While on our way to Ft. Smith we stopped for the night near Conway, Arkansas. Shortly after getting the chairs out to enjoy the view, a young man from a site behind us wandered over and begin to ask about the Casita. It seems most folks have never seen one and have all kinds of questions about it. Does it have a bed? A bathroom? How long can you travel together in there, etc. We usually just ask if they would like to see inside. After a short tour, most walk away surprised, as this young man started to do.
As he was walking away, he turned and asked “do you look for gold?” Surprised by the question, I said no, and also that I didn’t think there was any gold to be found in the state of Arkansas. That’s when it got weird.
He fixed me with a stare, looked over both shoulders to see if anyone else was around, and said: since you don’t know me, and I don’t know you, and we’ll probably never see each other again, I guess I can tell you!
He then started telling this story.
When I was a boy a neighborhood gentleman (old uncle Tom) came by and told my mom that he was going to take me for a ride. I was about 9 or 10 years old at the time. We loaded up in his old pickup truck, bout a 62 or 63 Ford, and took off. He drove for a long time, then turned off the main road and down a narrow logging trail. Eventually we reached a creek and I thought we were going fishing. We got out and began walking. When I asked about fishing poles, he said we didn’t come to fish. Just come on.
We walked upstream for a mile or two and came to a large waterfall. We then climbed up to the top, and there were three creeks coming together to make the one stream over the falls. Uncle Tom said to pay particular attention to which creek we followed as the others dried up after a ways. We took the middle one. Soon, we came to a large cave, of which the stream was pouring out the mouth.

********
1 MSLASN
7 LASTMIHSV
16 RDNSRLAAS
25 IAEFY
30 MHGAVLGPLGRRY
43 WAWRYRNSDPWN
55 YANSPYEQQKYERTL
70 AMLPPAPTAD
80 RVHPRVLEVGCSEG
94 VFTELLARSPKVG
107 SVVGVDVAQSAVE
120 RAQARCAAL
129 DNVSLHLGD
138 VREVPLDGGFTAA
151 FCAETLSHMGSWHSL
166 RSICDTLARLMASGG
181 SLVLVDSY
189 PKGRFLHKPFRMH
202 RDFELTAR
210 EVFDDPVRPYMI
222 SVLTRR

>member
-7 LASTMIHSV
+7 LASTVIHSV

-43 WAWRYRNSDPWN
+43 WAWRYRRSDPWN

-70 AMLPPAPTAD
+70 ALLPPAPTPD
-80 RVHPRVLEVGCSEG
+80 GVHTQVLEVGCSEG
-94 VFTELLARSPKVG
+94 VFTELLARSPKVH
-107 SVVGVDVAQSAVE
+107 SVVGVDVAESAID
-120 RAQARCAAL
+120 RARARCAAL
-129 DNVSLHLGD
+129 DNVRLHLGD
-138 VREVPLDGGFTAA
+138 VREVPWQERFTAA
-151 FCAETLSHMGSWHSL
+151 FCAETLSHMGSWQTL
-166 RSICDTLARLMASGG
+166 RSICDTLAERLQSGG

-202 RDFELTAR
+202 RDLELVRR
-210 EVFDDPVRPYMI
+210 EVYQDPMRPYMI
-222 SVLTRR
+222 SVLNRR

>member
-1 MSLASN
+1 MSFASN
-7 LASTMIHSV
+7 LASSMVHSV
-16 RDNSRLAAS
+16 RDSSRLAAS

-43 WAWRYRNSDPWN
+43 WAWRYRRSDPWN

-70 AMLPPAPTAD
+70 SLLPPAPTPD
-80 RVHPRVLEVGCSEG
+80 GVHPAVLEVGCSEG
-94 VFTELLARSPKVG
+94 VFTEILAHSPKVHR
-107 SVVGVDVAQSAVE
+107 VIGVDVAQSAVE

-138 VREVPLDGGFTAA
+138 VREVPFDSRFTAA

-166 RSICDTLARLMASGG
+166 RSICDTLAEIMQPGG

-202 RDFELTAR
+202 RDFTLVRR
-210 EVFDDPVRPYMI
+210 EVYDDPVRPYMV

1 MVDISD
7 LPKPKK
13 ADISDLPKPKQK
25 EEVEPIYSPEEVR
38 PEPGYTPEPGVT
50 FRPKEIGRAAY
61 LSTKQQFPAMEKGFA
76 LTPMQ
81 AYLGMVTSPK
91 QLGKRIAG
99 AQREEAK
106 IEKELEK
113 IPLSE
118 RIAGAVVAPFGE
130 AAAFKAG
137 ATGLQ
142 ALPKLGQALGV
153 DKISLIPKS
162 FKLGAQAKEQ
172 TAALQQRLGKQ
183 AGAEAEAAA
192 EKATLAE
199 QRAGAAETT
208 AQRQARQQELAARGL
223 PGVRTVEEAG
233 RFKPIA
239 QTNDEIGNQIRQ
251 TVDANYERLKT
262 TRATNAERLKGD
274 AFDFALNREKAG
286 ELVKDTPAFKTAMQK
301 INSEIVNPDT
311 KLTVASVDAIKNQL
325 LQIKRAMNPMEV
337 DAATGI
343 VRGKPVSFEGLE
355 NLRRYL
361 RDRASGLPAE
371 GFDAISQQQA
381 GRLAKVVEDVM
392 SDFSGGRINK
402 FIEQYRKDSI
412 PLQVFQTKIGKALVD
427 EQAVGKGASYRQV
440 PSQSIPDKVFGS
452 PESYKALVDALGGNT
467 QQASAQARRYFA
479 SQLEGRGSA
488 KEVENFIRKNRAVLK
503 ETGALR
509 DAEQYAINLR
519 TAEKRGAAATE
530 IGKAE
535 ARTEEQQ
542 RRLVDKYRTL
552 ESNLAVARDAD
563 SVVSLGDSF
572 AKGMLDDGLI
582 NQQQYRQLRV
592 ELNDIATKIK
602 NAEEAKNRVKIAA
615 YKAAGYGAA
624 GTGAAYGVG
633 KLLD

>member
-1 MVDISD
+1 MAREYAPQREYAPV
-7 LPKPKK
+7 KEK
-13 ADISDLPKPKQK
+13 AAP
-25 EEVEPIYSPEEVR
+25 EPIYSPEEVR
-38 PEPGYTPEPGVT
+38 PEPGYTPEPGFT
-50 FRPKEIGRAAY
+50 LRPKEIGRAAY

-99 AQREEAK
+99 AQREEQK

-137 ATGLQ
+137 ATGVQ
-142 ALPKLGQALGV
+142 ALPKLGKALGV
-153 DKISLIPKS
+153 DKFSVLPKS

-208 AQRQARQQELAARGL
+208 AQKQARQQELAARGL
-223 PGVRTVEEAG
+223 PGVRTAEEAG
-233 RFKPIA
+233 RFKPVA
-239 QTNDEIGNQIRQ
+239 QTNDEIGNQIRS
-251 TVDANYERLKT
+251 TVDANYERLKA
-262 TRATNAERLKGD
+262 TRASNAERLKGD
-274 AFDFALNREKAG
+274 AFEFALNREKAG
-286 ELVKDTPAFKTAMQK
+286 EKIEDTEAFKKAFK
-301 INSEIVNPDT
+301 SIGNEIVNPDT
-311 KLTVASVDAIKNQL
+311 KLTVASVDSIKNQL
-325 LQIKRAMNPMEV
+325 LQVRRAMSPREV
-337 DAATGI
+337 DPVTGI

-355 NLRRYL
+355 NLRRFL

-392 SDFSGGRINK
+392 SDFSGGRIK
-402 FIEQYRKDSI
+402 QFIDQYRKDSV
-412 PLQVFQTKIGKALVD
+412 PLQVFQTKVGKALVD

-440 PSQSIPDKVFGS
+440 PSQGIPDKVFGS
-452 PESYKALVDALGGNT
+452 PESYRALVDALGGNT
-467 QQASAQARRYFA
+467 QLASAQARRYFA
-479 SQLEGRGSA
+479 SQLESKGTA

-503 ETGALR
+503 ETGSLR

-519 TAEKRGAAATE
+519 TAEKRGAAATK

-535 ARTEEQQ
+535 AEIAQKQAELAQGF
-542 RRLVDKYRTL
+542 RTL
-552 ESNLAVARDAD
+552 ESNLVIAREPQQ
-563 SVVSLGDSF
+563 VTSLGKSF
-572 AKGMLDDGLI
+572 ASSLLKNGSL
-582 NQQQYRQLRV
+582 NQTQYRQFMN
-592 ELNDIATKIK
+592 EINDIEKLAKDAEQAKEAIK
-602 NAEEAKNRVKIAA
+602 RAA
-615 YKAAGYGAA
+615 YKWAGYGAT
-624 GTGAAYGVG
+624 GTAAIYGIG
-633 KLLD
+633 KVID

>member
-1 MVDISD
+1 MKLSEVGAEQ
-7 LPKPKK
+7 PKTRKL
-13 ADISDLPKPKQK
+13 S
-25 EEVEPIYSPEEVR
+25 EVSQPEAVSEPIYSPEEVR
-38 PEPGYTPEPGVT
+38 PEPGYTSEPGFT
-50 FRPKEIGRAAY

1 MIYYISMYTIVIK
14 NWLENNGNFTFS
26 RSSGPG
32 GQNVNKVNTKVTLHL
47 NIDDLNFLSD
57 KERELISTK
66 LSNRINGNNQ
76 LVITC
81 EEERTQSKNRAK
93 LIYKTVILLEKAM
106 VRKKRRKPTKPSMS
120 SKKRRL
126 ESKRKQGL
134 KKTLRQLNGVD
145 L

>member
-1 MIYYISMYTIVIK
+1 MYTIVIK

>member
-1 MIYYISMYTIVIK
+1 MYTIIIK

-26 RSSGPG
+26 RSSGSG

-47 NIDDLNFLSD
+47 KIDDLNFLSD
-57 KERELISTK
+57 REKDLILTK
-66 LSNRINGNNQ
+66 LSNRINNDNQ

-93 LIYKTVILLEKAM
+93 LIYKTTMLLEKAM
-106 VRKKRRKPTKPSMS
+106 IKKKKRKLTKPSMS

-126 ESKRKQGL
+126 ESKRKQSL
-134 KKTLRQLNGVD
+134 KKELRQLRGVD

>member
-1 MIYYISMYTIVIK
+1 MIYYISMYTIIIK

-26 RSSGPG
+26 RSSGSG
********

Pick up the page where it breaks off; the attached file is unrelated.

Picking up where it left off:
Another look over both shoulders, and a check skyward for the black helicopters.
You know what was in that cave? Buildings, like at that Mesa Verde place. And that’s not all. There was gold laying around on the ground. Lots of it. I picked some up and put it in my pocket. And artifacts; you know, Indian stuff. I picked up some of them, too, and put them in my other pocket. But the most amazing thing was the footprints. Footprints in the rock. Like human footprints, but with 6 toes, and a rear claw.
I smiled and said something to the effect of, you’re kidding, right? Another look around and he continued.
No way! I took my gold and sold it. Got $6.48 for it. Took some of the artifacts over to the University of Central Arkansas. I thought they was going to keep them when I wouldn’t tell them where they came from. They said they had never seen anything like them. And then, when I told them about the footprints and the gold, they went ballistic. They said that I had to tell them in the name of science. They wanted to know who owned the land, but I told them I didn’t know, probably National Forest. They then again told me I had to tell, but I didn’t. Got to get back there and get that gold. Got all the information in my GPS.
I then told him that he should file a claim on the gold and let the researchers in. A find like that could rewrite the history of North America, if not the World. He then said:
I’ll tell them on December 22, 2012. You know, the Mayan calendar says the world ends on December 21, and if it does, it won’t matter. If it doesn’t, then I’ll tell them where to find it. I’ll have all the gold out by then.
Another close look around, high and low, and he walks away. Wanda and I look at each other and say WHAT?
He was, without a doubt, the best bull******* I’ve ever met; or the nuttiest. Maybe he just liked to see peoples reactions to his tales.
So there you have it. If, sometime after December 22, 2012, when the news breaks about a new prehistoric find in Arkansas, you can say that you knew it was coming.
OBTW! Did I mention the Crystal Skull?